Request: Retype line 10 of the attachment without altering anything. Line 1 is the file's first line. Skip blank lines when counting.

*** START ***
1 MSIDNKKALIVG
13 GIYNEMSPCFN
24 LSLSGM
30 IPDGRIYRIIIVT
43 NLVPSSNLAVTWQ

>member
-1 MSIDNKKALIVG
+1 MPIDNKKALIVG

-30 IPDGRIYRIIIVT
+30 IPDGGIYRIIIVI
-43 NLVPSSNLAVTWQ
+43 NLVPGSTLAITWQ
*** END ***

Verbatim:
+30 IPDGGIYRIIIVI